Among the revelations that Fletcher himself uncovers, not touched upon at all by the official report, and which made headlines in the UK when this book was published last year: Bradford City's owner at the time of the fire, Stafford Heginbotham, had seen at least eight of his properties or properties with which he was involved go up in flames in the two decades preceding the Valley Parade disaster. From those fires, he had collected millions in insurance payouts. The Valley Parade payout was itself enormous. Fletcher never outright accuses Heginbotham of starting the fire intentionally. But he quite correctly asks why the official inquiry never even considered the import of this spate of impossibly bad luck following Heginbotham around. Perhaps Heginbotham should have been, at the very least, a little more fire-hazard-conscious, especially with Valley Parade already cited by local officials as an accident waiting to happen?
Fletcher's book raises more questions than it answers. And the result, thankfully, is a promising new signal from the UK government that an independent inquiry into the Bradford fire may still be launched, just as was ultimately forced for the Hillsborough disaster. This signal comes despite the inquiry chair Lord Justice Oliver Popplewell and Heginbotham's son (Heginbotham himself would die in 1995) roundly attacking Martin Fletcher and his book as "ridiculous" and "nonsense."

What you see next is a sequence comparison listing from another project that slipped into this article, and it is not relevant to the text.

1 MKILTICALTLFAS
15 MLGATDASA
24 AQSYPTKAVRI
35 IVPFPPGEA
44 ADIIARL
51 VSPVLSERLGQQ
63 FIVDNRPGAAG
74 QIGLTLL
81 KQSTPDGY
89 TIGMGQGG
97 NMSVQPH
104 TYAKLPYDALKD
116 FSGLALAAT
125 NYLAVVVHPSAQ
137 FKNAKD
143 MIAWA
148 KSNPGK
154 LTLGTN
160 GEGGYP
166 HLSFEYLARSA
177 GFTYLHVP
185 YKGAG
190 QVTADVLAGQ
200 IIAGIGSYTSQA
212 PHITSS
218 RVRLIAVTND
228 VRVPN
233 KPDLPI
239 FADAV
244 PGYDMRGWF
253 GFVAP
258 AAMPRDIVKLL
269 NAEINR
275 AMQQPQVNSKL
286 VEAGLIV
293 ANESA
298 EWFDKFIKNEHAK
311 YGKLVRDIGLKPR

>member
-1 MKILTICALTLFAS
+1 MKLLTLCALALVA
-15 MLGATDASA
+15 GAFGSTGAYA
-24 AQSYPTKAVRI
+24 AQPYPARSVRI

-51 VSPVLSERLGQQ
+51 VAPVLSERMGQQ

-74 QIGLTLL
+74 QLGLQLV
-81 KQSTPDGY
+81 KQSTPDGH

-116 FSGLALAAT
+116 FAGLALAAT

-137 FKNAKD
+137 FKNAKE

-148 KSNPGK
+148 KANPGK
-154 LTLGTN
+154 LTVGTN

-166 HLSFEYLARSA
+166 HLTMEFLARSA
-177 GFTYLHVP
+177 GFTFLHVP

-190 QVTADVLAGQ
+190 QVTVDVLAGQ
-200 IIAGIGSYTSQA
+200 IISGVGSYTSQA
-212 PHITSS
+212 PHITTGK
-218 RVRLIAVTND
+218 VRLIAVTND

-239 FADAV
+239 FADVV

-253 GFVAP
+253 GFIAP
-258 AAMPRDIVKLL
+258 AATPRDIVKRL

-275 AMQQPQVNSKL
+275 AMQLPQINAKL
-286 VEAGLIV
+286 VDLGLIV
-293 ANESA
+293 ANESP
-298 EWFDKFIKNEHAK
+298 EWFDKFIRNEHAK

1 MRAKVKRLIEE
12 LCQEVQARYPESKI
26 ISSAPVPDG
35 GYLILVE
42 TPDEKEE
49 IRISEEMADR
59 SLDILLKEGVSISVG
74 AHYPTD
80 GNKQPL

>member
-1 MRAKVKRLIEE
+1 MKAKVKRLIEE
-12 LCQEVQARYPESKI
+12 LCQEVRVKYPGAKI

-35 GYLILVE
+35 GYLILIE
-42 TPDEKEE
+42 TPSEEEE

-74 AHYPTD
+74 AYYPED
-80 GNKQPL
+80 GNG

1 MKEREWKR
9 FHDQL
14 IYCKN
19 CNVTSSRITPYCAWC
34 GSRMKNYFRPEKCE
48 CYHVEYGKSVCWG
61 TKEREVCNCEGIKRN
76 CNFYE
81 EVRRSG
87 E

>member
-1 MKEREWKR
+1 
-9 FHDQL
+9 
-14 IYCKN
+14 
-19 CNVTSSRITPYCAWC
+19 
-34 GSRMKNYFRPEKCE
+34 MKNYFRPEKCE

Once you start reading this book, you will not put it down. And you'll be aching for more. Fletcher's hunger for the truth is contagious. If this was only an investigative journalism piece, however, it wouldn't quite make the canonical cut. There are points in the investigative portion that beg Fletcher - or anybody - to go out and interview people whose inconsistent testimony in the official inquiry was never challenged. Alas, his project stopped short of that. Though it comes closer than anything to date, a definitive exposition of the disaster, this is not. It is so much more than that. Fifty-Six is also an intense memoir of football fandom, family, and trauma.
You can read an excerpt from Fifty-Six here.
An ITV news broadcast about Fifty-Six, featuring the reactions of Popplewell and Heginbotham's son, is here.